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Tip of the Week: Swatches Panel Makeover

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Now that we’re two weeks into 2016, it’s safe to say that most of us have abandoned any New Year’s resolutions we made. But that doesn’t mean you can’t still make small changes to get things done faster/easier/better in InDesign. Here’s an idea: make 2016 the year you finally tidy up that Swatches panel. You know what I’m talking about. The one that looks like this:


One thing you can do to clean things up is to merge swatches that are very similar or may have been duplicated by mistake. First, deselect everything in the document. Then click the swatch you want to keep in the Swatches panel. Then Shift-click or Command/Ctrl-click to select the swatches you want to merge. Right-click on them and choose Merge Swatches (you can also choose this command from the panel menu).


That’s it. There is no dialog box or warning, the swatch you select first will replace the other swatches wherever they were used.


Other things you can do to give your Swatches panel a makeover:

  • Choose Select All Unused from the panel menu and delete unnecessary swatches
  • Use Justin Putney’s Sort Swatches script to arrange your swatches by name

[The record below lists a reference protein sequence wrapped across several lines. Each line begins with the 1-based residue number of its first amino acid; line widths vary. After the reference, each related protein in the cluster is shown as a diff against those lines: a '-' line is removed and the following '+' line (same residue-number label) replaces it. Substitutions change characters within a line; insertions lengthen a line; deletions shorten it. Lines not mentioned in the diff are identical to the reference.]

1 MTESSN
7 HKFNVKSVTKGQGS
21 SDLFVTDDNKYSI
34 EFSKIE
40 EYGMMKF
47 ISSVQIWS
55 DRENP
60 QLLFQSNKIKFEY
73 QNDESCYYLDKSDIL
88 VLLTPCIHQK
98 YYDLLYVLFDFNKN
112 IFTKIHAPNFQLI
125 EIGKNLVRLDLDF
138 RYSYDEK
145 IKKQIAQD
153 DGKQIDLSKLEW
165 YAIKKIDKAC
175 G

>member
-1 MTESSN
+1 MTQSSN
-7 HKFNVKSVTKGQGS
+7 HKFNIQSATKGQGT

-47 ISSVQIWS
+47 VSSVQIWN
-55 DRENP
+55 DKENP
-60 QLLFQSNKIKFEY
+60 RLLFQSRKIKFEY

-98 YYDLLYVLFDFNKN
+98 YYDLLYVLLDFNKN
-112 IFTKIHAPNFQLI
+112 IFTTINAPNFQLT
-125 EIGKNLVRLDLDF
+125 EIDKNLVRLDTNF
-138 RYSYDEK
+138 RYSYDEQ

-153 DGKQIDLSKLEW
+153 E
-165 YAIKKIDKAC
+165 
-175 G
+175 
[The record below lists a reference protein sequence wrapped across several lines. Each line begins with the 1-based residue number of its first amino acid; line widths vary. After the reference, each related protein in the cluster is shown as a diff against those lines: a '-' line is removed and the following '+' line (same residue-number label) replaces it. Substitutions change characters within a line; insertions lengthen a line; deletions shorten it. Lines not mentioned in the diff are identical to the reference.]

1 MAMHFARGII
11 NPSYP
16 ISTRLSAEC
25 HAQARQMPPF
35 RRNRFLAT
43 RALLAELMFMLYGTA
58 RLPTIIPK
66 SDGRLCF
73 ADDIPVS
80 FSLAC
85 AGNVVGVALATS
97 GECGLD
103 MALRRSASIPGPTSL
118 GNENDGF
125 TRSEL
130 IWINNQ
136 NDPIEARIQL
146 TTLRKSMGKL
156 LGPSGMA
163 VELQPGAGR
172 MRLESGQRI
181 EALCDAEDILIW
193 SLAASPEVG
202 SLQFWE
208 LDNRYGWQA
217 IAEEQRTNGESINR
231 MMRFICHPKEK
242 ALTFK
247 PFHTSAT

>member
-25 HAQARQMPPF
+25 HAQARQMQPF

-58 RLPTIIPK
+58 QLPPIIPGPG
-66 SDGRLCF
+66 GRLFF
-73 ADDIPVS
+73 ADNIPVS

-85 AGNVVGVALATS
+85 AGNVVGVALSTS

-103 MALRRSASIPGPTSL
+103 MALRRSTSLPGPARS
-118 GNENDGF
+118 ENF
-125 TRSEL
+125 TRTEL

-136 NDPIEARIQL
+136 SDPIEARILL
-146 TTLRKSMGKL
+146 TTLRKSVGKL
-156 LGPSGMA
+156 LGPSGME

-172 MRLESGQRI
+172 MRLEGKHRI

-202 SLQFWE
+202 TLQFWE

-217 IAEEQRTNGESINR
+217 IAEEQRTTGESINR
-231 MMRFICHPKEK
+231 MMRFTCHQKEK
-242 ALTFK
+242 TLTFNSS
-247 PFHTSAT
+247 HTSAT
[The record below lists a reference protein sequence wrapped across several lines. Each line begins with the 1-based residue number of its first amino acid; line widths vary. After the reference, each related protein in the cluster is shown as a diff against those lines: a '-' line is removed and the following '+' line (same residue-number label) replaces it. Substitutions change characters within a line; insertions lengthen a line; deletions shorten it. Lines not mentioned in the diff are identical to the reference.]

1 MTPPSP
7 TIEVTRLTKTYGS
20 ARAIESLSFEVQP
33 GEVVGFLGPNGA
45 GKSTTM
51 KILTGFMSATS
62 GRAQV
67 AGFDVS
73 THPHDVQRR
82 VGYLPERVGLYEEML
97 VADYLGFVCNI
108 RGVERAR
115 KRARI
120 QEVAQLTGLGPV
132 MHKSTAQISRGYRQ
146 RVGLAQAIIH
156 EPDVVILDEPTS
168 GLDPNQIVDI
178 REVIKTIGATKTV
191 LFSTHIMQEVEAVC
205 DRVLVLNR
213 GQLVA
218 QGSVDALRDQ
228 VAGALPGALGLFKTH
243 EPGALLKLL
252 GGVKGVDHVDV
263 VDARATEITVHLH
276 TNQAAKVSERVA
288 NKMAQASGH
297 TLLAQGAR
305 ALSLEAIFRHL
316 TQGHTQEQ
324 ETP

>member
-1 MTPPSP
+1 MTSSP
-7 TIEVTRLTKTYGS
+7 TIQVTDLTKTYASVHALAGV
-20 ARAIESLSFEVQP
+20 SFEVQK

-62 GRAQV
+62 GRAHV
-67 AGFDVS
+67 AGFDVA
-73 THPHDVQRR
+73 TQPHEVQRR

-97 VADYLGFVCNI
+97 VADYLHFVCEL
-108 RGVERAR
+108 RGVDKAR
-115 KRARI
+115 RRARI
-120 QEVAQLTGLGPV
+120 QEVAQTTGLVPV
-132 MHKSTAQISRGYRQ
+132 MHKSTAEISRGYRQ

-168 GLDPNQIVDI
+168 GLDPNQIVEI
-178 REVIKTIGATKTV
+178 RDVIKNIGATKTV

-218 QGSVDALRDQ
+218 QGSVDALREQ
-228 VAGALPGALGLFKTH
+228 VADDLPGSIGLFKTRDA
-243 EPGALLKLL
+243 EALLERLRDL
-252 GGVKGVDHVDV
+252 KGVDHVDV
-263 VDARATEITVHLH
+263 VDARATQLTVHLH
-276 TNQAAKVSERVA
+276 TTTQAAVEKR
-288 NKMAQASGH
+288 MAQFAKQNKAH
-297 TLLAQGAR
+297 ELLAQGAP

• Create color groups for swatches that share a common theme or purpose
  • Use a consistent naming convention for all your swatches
Mike Rankin

Mike Rankin

Editor in Chief of, InDesign Magazine, and Author of courses on InDesign and Illustrator. Husband. Dad. Dog walker.
Mike Rankin

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12 Comments on “Tip of the Week: Swatches Panel Makeover

  1. Actually this is not completely true: “the topmost swatch will replace the other swatches wherever they were used.”
    If you select a swatch. And then cmd-click on the other swatches you want to merge. And then choose “Merge Swatches”. The first selected swatch is the one to remain.

  2. I also like to move the most common elements — usually Brand colours — near the top, but above those I put Black and any shades of grey that I use frequently. Keep the panel tidy “above the fold” goes a long way, even if it’s still messy below. Before exporting for a printer (or another poor soul) I always remove extraneous swatches and try to re-assign any rogue formulae that snuck in there.

  3. The “Sort Swatches Script” mentioned above to sort the order of the colors by Name is a great tip! How on Earth did inDesign not include something as simple as that is ridiculous. I did see somewhere where it explains to choose “sort by Name” within inDesign but for the life of me cant see where or how thats supposed to be at. I thought it only perhaps applied to the CC version, though not sure. At any rate, that script works great, now I can see all my colors alphabetically! Thank you for the great tip! TIP: the installation is a bit confusing since the directions are not very clear: 1) download script 2) open script with Adobe Extensions Manager to install into Indesign 3) then run the script within InDesign by going to window >> utilities >> scripts >> then select “sort swatches.jsx” located in the “Ajar Productions” folder. When you select it, then the script will do its thing and re-arrange all the colors on the fly. If you have lots of colors in the panel it may take a few seconds for it to run.

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